Schmidt: It's kind of a misnomer to say self-taught. I didn't go to culinary school, which up until relatively recently with the rise of Food TV, not many people went to culinary schools. Up until 10 to15 years ago, we had three major schools in the U.S.: CIA, Johnson and Wales, and New England Culinary, and those were the three big schools. And by the time I was college age, I already had four years in restaurants. I looked into some of the culinary programs at the junior colleges, and it was stuff I already learned. As a teenager I worked at a restaurant where I learned to butcher legs of veal. The chefs would buy the whole leg, and we made our own bratwurst and scallopinis; it was just the way I learned how to do it.
EOW: You've been cooking for a while. Is there a specific period since you've been cooking professionally that has been more exciting than others?
Schmidt: To be honest with you, I think right now is really exciting. Because, I think, a lot of young chefs that didn't grow up in a smaller town, that weren't near farms, are all of a sudden discovering local farmers. You know, throughout the '70s and '80s huge agribusiness put out so many small farms, and now you have a lot of ex-professional types that are going back and trying to do something with the land. Here in Houston we've got Revival Meats raising heritage pork; just go to the farmers' market, and you've got all these different local farms. It's kind of a double edged sword -- it's great that these people are producing these wonderful ingredients, but it kind of drives up prices for chefs. People need to realize that if you want to use good, quality products, that yes, it's going to cost a little bit more, but in a few more years, it will level out to where it's not so much a niche product; it's just how it is.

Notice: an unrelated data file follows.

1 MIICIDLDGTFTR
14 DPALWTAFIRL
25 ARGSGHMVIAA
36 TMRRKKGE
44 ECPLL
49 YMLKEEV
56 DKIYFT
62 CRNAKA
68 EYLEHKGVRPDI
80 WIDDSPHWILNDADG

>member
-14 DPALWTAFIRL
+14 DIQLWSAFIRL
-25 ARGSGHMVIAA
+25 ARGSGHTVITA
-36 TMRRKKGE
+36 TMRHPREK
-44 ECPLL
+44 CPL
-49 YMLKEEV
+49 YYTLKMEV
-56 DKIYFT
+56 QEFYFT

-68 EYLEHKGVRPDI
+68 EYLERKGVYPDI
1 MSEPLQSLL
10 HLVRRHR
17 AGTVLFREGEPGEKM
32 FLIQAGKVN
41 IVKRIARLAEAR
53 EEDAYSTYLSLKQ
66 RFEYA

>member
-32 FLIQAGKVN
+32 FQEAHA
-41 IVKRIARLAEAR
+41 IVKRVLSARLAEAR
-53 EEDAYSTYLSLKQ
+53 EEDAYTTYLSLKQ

EOW: What would you say are the counter-cultural movements with food that are going on right now?
If you like this story, consider signing up for our email newsletters.
SHOW ME HOW
Schmidt: Well, it's not so much counterculture, but sometime it's perceived as counterculture: the whole idea of cooking seasonally. It's very commendable, but it's also kind of tough. When I had my restaurant (Cafe 909 in Marble Falls), I only did asparagus when it was peak season in the spring. Then in the wintertime, I had no asparagus on the menu and it was all autumn squashes, root vegetables and mushrooms, I'd get customers who wanted a steak and a side of asparagus. Well, I didn't have asparagus because it wasn't in season, but they could get it at the grocery store. Chefs would love to be able to cook seasonally, but you have to realize that this is a service industry, and if all your customers want a vegetable year round, you're obligated to give it to them.
EOW: I've heard you've been invited several times to the James Beard House. How has that influenced you?
Schmidt: The first time I went to James Beard House was '96 or '97, then again in '99, 2000, 2003 and 2005. It's an honor to get invited, it's not as hard as people think. The James Beard Foundation is a charity, so you basically have to get in touch with them and see when they have an opening, then volunteer to come up and do a dinner. They make more money by filling up the dinners with guests. The more well known somebody is, the more they fill up the seats. So it's an honor to get a Friday or Saturday night. I've been lucky that I've always had well-received dinners there.
Be sure to check back in tomorrow for Part 2 of our interview with Mark.